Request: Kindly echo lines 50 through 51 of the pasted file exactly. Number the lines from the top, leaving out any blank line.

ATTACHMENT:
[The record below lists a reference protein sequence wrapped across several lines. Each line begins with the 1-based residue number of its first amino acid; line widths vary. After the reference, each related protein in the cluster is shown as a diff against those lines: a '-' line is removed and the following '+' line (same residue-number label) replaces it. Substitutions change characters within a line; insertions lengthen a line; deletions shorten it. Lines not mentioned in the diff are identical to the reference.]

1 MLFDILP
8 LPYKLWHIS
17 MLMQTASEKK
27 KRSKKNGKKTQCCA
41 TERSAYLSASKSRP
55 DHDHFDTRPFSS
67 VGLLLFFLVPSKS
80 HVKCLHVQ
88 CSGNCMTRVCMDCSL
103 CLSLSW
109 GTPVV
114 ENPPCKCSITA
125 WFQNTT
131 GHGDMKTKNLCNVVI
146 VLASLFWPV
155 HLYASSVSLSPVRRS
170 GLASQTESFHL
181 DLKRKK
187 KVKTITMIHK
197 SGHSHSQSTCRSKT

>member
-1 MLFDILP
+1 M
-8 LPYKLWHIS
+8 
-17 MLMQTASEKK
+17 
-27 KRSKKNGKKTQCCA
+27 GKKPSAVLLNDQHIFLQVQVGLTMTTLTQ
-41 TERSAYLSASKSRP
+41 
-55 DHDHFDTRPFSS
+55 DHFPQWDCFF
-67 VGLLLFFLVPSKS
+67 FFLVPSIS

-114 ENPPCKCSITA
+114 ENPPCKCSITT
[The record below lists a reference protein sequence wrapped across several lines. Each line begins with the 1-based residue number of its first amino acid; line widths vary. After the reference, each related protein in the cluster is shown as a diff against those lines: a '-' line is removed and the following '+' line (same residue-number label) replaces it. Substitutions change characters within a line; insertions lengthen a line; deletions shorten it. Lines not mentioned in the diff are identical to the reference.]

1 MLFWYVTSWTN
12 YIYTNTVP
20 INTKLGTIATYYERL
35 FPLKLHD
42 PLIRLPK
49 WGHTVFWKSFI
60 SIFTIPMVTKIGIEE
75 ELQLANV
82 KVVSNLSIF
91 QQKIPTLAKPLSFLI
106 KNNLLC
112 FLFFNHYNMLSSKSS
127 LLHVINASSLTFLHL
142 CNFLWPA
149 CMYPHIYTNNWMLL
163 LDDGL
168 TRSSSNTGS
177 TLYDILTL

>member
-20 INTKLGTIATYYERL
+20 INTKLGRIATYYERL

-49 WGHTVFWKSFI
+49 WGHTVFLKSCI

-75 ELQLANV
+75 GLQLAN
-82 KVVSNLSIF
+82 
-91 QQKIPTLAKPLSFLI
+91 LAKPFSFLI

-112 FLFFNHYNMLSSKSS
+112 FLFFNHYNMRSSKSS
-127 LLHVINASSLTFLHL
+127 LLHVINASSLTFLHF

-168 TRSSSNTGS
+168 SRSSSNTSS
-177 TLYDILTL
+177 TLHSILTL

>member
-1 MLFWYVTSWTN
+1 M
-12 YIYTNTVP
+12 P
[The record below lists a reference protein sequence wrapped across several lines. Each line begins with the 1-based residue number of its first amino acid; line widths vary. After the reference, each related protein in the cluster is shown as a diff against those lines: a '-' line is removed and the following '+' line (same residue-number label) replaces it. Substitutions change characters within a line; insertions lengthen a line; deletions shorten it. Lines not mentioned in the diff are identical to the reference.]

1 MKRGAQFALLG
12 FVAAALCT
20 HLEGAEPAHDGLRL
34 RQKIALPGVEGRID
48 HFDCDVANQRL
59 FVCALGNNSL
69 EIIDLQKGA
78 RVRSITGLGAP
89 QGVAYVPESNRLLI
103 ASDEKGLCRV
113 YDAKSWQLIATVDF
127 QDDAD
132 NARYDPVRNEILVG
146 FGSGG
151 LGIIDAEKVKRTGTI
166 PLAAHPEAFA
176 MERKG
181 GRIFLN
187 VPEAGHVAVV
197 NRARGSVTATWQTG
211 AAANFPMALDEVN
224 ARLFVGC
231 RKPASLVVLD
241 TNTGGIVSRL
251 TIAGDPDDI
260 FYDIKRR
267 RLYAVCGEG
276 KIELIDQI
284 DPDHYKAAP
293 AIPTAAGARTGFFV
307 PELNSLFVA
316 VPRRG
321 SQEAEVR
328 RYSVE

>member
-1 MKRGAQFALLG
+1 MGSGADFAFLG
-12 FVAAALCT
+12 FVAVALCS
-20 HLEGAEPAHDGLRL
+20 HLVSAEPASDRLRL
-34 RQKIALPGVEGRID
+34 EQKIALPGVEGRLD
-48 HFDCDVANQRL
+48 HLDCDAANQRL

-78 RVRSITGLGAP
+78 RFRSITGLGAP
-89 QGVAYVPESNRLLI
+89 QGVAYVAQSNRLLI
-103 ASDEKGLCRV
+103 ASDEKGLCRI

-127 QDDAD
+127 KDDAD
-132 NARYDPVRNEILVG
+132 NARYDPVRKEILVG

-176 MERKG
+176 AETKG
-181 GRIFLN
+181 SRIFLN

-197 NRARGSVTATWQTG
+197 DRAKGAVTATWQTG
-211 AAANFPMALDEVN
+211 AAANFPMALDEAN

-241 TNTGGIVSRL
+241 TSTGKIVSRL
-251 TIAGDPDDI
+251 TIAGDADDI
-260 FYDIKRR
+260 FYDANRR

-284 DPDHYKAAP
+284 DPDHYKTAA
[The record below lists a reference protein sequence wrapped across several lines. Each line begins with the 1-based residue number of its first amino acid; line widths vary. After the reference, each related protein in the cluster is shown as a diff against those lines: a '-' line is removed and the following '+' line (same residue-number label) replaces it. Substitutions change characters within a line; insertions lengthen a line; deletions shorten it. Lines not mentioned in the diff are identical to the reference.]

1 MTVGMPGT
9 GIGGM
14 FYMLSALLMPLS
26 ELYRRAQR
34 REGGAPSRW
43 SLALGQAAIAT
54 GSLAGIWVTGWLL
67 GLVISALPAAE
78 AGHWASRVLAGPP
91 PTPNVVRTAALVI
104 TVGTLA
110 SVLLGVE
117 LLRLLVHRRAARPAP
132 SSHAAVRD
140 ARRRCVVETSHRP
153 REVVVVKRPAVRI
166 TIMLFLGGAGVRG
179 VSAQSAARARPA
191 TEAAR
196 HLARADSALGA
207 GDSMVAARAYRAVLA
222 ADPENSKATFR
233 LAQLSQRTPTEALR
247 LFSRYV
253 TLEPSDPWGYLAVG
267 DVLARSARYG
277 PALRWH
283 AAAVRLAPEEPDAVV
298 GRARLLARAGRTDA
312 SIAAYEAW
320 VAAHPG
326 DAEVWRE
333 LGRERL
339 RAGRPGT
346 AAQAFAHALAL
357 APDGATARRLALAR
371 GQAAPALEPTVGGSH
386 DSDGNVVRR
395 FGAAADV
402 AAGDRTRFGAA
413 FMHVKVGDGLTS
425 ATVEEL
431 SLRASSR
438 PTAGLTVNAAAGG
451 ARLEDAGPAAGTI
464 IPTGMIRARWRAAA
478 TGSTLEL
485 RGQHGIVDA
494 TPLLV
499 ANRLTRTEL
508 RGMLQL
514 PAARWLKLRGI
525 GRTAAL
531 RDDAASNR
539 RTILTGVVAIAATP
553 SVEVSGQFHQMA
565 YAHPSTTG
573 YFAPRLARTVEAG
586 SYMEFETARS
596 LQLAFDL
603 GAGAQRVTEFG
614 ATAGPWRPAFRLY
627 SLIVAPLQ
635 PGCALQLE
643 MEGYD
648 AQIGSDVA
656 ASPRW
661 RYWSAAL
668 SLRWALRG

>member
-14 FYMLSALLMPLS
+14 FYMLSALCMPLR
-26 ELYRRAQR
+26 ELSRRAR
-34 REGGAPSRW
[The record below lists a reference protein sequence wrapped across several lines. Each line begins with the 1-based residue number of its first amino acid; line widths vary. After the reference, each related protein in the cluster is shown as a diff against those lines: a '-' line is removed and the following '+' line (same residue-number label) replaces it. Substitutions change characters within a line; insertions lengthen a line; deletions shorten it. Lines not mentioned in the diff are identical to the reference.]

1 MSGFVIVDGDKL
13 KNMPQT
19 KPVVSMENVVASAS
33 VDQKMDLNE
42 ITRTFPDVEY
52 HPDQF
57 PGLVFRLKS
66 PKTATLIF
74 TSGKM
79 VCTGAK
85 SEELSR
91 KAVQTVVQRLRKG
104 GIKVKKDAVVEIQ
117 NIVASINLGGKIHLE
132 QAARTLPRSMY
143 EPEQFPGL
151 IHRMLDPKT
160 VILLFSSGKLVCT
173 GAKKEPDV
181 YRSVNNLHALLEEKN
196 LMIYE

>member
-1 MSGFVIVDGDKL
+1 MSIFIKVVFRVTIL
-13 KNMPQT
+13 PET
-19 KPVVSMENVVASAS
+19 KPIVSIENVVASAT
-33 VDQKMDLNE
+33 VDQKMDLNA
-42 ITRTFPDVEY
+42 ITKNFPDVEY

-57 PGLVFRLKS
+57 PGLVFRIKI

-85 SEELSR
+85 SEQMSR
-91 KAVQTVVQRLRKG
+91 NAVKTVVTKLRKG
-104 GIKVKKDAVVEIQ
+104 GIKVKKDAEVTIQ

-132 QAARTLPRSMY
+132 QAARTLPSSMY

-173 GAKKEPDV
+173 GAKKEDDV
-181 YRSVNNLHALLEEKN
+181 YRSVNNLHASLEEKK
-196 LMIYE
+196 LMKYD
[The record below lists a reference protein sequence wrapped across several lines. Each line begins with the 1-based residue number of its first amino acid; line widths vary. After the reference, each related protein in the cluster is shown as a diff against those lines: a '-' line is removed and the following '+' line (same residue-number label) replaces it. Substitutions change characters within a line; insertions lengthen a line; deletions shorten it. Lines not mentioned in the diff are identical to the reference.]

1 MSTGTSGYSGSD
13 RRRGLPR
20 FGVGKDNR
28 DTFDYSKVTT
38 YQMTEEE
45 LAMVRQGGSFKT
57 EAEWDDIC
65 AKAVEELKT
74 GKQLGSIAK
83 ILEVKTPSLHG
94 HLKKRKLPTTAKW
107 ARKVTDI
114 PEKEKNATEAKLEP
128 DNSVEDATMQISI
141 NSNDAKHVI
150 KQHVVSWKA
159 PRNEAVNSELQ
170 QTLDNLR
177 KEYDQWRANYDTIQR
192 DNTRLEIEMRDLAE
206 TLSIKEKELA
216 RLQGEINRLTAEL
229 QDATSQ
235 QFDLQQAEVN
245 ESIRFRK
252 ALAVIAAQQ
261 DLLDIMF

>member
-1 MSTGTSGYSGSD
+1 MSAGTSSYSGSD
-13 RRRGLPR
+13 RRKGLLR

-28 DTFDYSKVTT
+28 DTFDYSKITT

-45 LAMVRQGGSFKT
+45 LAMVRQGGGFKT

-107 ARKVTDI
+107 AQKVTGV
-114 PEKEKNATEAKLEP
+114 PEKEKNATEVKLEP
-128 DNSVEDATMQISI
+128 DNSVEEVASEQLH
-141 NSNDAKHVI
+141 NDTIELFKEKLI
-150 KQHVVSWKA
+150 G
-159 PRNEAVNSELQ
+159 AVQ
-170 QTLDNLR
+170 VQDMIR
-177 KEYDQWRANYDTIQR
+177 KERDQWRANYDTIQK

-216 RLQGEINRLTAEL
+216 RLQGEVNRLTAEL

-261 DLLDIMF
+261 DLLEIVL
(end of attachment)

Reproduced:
106 KNNLLC
112 FLFFNHYNMLSSKSS